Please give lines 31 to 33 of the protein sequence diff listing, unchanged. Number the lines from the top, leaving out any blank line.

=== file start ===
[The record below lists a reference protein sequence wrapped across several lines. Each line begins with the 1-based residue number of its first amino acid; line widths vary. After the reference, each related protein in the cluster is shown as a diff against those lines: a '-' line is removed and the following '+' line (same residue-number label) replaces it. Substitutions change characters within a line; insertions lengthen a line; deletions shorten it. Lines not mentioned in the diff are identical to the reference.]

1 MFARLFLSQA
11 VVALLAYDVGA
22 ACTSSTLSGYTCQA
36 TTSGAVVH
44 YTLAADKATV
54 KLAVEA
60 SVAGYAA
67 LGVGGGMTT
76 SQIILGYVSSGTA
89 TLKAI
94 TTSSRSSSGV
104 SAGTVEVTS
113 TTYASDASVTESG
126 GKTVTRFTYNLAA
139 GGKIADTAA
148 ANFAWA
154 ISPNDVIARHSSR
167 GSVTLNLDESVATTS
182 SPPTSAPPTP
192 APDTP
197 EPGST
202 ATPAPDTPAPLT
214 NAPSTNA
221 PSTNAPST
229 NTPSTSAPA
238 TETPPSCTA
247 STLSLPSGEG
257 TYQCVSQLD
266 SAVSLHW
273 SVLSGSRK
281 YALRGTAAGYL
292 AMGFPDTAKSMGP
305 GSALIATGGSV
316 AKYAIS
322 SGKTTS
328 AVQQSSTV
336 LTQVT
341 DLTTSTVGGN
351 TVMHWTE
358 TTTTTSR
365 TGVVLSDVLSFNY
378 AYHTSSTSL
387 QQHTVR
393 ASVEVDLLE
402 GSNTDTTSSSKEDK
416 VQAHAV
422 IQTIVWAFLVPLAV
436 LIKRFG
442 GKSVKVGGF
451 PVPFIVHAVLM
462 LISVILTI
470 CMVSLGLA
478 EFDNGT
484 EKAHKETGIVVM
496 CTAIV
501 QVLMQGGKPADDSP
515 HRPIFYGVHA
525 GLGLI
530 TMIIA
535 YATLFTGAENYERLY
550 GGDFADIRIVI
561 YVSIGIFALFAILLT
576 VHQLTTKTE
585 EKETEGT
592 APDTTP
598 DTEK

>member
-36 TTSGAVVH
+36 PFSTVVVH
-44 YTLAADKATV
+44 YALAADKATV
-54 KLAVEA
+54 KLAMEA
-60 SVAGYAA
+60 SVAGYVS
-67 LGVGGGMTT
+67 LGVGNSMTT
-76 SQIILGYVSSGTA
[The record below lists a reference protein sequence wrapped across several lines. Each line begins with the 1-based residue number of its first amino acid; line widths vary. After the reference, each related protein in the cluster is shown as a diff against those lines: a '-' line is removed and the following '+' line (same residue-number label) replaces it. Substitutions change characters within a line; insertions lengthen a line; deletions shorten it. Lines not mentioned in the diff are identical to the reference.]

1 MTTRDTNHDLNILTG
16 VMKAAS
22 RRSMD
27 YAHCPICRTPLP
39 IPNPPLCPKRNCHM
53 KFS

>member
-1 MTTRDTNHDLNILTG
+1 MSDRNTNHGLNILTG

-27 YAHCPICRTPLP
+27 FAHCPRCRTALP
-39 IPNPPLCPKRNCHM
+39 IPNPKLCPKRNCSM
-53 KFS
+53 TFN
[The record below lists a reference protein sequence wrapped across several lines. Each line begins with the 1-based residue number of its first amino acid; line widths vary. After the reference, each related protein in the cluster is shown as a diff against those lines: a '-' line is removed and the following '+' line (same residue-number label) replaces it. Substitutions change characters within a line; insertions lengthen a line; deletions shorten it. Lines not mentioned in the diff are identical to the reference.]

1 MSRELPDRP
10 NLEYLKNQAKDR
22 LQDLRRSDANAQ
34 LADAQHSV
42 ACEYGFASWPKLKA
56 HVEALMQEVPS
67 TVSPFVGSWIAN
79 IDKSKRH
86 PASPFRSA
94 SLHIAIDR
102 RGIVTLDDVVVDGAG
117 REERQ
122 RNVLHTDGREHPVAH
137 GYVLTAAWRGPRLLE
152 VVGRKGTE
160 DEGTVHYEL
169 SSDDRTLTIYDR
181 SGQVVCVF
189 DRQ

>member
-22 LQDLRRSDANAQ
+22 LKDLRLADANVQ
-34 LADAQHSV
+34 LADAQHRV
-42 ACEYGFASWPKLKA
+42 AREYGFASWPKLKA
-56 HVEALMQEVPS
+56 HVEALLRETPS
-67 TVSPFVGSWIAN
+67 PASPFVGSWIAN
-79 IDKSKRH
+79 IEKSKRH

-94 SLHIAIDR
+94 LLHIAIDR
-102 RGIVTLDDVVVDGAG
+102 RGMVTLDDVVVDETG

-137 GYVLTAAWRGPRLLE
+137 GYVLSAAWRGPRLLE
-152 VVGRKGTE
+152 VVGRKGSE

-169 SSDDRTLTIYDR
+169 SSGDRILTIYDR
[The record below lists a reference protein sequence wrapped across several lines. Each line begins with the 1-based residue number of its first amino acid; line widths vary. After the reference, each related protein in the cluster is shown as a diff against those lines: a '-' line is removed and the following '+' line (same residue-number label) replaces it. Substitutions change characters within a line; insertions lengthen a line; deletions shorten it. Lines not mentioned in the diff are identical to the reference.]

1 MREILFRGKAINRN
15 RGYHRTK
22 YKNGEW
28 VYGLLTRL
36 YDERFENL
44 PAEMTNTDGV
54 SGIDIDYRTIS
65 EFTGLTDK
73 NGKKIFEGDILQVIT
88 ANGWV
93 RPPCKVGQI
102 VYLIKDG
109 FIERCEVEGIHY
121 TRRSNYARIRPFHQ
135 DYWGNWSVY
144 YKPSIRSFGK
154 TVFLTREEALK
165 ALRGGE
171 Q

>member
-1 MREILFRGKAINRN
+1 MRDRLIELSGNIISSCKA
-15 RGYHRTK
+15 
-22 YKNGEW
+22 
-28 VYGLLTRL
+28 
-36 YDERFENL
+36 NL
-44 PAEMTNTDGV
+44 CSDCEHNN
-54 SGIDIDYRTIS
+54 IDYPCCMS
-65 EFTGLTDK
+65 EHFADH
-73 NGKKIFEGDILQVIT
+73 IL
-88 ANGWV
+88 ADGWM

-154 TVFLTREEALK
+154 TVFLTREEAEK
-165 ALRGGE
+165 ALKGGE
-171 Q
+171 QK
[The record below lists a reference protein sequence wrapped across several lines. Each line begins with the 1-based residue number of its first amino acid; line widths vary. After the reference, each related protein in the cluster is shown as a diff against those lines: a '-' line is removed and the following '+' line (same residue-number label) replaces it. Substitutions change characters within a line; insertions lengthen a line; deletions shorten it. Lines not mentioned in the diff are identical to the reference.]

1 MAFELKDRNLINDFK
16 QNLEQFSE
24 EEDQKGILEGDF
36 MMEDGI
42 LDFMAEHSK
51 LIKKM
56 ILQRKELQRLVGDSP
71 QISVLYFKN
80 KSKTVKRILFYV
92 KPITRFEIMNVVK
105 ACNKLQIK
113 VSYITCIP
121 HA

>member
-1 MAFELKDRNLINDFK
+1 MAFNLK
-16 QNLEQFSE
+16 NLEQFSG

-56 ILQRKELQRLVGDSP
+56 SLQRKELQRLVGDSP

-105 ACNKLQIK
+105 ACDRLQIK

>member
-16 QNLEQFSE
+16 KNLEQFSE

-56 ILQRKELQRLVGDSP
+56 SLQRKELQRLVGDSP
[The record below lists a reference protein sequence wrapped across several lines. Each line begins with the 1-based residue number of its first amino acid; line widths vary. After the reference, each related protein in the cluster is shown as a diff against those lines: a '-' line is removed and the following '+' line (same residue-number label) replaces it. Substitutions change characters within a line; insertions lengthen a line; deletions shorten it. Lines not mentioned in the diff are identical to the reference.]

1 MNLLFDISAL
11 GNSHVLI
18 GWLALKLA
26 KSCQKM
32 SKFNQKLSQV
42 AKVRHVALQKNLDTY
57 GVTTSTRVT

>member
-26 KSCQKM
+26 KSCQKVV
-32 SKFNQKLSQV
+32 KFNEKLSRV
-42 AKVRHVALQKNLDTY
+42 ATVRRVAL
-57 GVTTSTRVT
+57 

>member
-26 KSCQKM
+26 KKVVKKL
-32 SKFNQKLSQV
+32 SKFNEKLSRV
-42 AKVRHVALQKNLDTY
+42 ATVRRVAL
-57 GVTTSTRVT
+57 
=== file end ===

273 SVLSGSRK
281 YALRGTAAGYL
292 AMGFPDTAKSMGP